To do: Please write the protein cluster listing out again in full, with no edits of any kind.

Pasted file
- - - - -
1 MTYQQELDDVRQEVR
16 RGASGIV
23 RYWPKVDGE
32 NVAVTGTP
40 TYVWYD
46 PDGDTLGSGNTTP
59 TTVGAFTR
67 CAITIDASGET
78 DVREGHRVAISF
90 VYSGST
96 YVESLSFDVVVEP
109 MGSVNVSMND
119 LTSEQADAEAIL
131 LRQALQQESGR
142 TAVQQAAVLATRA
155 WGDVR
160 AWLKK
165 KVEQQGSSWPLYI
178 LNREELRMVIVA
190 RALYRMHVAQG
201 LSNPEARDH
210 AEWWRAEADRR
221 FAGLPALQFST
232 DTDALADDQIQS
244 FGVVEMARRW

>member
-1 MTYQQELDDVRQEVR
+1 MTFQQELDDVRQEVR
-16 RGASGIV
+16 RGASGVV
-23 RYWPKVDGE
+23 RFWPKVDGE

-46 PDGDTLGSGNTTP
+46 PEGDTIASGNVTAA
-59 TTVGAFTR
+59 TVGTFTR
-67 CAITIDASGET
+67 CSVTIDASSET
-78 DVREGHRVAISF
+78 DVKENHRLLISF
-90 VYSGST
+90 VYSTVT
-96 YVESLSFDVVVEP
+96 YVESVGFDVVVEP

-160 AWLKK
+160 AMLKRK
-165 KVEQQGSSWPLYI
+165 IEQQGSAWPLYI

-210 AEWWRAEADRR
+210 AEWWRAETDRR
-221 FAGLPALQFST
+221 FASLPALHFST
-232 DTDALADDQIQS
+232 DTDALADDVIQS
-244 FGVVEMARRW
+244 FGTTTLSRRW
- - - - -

1 MTYQQELDDVRQEVR
16 RGASGIV
23 RYWPKVDGE
32 NVAVTGTP
40 TYVWYD
46 PDGDTLGSGNTTP
59 TTVGAFTR
67 CAITIDASGET
78 DVREGHRVAISF
90 VYSGST
96 YVESLSFDVVVEP
109 MGSVNVSMND
119 LTSEQADAEAIL
131 LRQALQQESGR
142 TAVQQAAVLATRA
155 WGDVR
160 AWLKK
165 KVEQQGSSWPLYI
178 LNREELRMVIVA
190 RALYRMHVAQG
201 LSNPEARDH
210 AEWWRAEADRR
221 FAGLPALQFST
232 DTDALADDQIQS
244 FGVVEMARRW

>member
-1 MTYQQELDDVRQEVR
+1 MTFQQELDDVRQEVR
-16 RGASGIV
+16 RGASGVV
-23 RYWPKVDGE
+23 RFWPKVDGE

-46 PDGDTLGSGNTTP
+46 PEGDTIASGNVTAA
-59 TTVGAFTR
+59 TVGTFTR
-67 CAITIDASGET
+67 CSVTIDASSET
-78 DVREGHRVAISF
+78 DVKENHRLLISF
-90 VYSGST
+90 VYSTVT
-96 YVESLSFDVVVEP
+96 YVESVGFDVVVEP

-160 AWLKK
+160 AMLKRK
-165 KVEQQGSSWPLYI
+165 IEQQGSAWPLYI

-210 AEWWRAEADRR
+210 AEWWRAETDRR
-221 FAGLPALQFST
+221 FASLPALHFST
-232 DTDALADDQIQS
+232 DTDALADDVIQS
-244 FGVVEMARRW
+244 FGTTTLSRRW